Is your assessment system Progress-ready?
22 Sept 2014
"We already measure progress," many schools say. But progress isn't what it used to be.
Teachers say (via various Schoolzone research consultations) that they welcome the changes to school accountability - it's fairer to compare schools on the basis of value-added than on straightforward SAT level or GCSE grade comparisons. Previous attempts to use value-added haven't made it through to the league tables, but this time it's built into the new secondary Progress Eight floor standard and is the most-favoured accountability measure for primary schools. While SAT scores, EBacc and number of A* to C (or, presumably will be 9 to 4 or eventually 5) will still feature in reported measures, the main measures are based on progress.
This will have major repercussions - for some secondary schools in particular. If you have a high-attaining intake, obviously your P8 measure will be lower than for similar-attaining schools (five A* to C) with lower-performing intakes. Ditto for schools who have done well out of EBacc through careful manipulation of options, playing the early entries game or other strategies which will not work with P8. Grammar schools are likely to be hardest hit on the basis of value-added - not only for these reasons, but because the old style SATs had a ceiling of level 5, which high proportions of their intakes might be comfortably above: new SATs will incorporate the equivalent of level 6, so grammar school value added will be calculated from a higher baseline.
Anyway, whatever your school intake, the basis on which your school will be held accountable is changing and your assessment system will certainly need to change to accommodate it. Here are just some reasons why you shouldn't be complacent.
National curriculum levels
Scrapped. If you plan to continue to use them, they'll need revising for the new curriculum - ie they are no longer standardised and hence not much use for assessment. Plus, if you use them for longer than the next couple of years, you'll find it Ofsted taking a dim view.
Benchmark attainment against expected national performance
Schools tend to read SATs scores as benchmarking even if, on a day to day basis schools use NC levels simply to check understanding and so on - it's built into the thinking. However, as the new NC beds in and secondary schools prepare students for new GCSEs, the validity as a benchmark will fall away. So how will you know that your students are progressing as well as those in other schools?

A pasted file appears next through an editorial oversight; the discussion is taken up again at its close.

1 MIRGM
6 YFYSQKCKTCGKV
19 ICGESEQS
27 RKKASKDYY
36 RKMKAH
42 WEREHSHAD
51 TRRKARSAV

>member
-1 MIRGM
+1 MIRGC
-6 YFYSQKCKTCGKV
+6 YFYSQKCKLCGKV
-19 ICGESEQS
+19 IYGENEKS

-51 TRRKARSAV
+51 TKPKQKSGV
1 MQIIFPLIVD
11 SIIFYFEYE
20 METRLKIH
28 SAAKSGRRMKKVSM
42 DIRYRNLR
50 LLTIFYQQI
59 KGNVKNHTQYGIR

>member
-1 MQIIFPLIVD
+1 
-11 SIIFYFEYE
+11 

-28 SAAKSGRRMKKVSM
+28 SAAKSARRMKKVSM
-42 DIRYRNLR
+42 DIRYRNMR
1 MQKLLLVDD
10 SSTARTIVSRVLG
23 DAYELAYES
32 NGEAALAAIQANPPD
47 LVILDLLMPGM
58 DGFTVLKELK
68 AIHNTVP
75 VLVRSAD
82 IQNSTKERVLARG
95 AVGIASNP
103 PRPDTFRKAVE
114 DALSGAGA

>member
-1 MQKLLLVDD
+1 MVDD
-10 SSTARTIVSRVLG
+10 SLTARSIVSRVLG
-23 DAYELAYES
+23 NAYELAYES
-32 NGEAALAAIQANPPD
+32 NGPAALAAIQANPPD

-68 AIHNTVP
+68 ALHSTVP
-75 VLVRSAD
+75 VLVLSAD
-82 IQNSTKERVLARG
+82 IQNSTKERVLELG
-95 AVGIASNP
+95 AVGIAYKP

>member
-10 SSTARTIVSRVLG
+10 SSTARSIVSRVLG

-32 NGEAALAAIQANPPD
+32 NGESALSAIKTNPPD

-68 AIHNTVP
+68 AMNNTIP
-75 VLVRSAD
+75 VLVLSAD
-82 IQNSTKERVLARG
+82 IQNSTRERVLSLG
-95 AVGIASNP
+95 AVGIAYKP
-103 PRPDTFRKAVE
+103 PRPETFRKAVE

Monitoring attainment is not enough
At present, your assessment system will probably tell you how well your students are doing, but it probably won't tell you, day to day, how much progress they have achieved from the end of the previous key stage. Schools tend to look at this retrospectively. Even if you do have this built it, it will need adjustment - read on.
Setting targets and monitoring progress towards them
Probably, if you use target setting, you base it on NC levels (defunct) or GCSE grades (reforming), so the basis for the definition of targets will no longer be relevant. But, just as importantly, your school is to be judged on how much progress pupils have made, so targets need to be more ambitious - simply achieving targets means zero progress by the DfE definition and your school will be below floor standards.
Use of previous internal assessment outcomes for monitoring progress
Generally, assessment systems work at the subject level and they compare one set of assessment data against a previous set generated by tests (etc) set by the school. But the new progress measures will be based on external (SAT) tests - in English and maths only. So your assessment systems, if they are to be any use in checking that the school is on track, will need to take these into account too.
Monitoring progress between years or within a whole key stage
This is how most schools currently look at progress: "this year, the average was x; last year/key stage it was y", but if you've read this far it's hopefully already clear that this is probably not enough to be sure that the cohort is making sufficient progress. All assessment grades will, ideally incorporate progress.
Use of KS2 data
Secondary schools routinely distrust KS2 SATs and teacher assessment data and often use their own baseline assessments instead. However, P8 is firmly based on SATs, so this will have to change. The DfE have promised to tighten up on this (by asking secondary teachers to moderate), but there is a cultural shift required here. Furthermore, KS2 SATs scores will be scaled each year so that pupils will have a numerical score, where 100 is the average. No-one yet knows what this will look like for their own school, so current predictions of P8 scores are based on shaky evidence and current assessment systems will somehow have to adapt to this new basis. Also, current systems are unlikely to be able to accommodate KS2 cohort fluctuations - ie the average score of 100 is not necessarily the same, at school level, year on year.
In summary, if you use an assessment system based on NC levels predicting GCSE grades, its using a short-lived measure, predicted a short-lived target, on the wrong basis, with the wrong outcome, using the wrong kind of assessment based on the wrong data.
That's phrased deliberately provocatively, with the intention of encouraging schools to think very carefully about whether you need to change your thinking to accommodate the new definition of progress.
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